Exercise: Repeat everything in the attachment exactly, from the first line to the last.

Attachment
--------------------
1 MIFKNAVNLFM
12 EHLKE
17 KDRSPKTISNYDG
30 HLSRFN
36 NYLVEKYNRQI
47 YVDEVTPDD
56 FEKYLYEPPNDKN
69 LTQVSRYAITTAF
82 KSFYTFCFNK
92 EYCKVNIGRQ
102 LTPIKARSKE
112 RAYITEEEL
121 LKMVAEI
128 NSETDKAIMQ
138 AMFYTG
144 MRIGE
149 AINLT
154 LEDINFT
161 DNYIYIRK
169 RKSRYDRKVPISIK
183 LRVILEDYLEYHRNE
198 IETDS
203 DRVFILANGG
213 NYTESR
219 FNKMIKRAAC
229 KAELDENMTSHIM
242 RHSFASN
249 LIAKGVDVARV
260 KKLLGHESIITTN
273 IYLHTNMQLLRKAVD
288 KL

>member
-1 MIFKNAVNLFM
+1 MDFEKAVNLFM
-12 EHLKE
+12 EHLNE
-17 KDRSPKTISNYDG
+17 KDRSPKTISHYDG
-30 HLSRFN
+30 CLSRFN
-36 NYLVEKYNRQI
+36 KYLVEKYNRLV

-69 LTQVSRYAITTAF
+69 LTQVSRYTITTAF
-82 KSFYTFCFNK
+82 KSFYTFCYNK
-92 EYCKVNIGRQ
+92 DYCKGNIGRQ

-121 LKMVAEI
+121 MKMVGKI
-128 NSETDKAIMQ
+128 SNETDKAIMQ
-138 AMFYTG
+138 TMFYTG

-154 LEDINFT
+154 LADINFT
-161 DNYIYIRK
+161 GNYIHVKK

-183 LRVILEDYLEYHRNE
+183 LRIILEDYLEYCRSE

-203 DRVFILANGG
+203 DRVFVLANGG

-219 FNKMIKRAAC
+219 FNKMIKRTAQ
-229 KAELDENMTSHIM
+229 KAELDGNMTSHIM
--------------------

1 MIFKNAVNLFM
12 EHLKE
17 KDRSPKTISNYDG
30 HLSRFN
36 NYLVEKYNRQI
47 YVDEVTPDD
56 FEKYLYEPPNDKN
69 LTQVSRYAITTAF
82 KSFYTFCFNK
92 EYCKVNIGRQ
102 LTPIKARSKE
112 RAYITEEEL
121 LKMVAEI
128 NSETDKAIMQ
138 AMFYTG
144 MRIGE
149 AINLT
154 LEDINFT
161 DNYIYIRK
169 RKSRYDRKVPISIK
183 LRVILEDYLEYHRNE
198 IETDS
203 DRVFILANGG
213 NYTESR
219 FNKMIKRAAC
229 KAELDENMTSHIM
242 RHSFASN
249 LIAKGVDVARV
260 KKLLGHESIITTN
273 IYLHTNMQLLRKAVD
288 KL

>member
-1 MIFKNAVNLFM
+1 MDFEKAVNLFM
-12 EHLKE
+12 EHLNE
-17 KDRSPKTISNYDG
+17 KDRSPKTISHYDG
-30 HLSRFN
+30 CLSRFN
-36 NYLVEKYNRQI
+36 KYLVEKYNRLV

-69 LTQVSRYAITTAF
+69 LTQVSRYTITTAF
-82 KSFYTFCFNK
+82 KSFYTFCYNK
-92 EYCKVNIGRQ
+92 DYCKGNIGRQ

-121 LKMVAEI
+121 MKMVGKI
-128 NSETDKAIMQ
+128 SNETDKAIMQ
-138 AMFYTG
+138 TMFYTG

-154 LEDINFT
+154 LADINFT
-161 DNYIYIRK
+161 GNYIHVKK

-183 LRVILEDYLEYHRNE
+183 LRIILEDYLEYCRSE

-203 DRVFILANGG
+203 DRVFVLANGG

-219 FNKMIKRAAC
+219 FNKMIKRTAQ
-229 KAELDENMTSHIM
+229 KAELDGNMTSHIM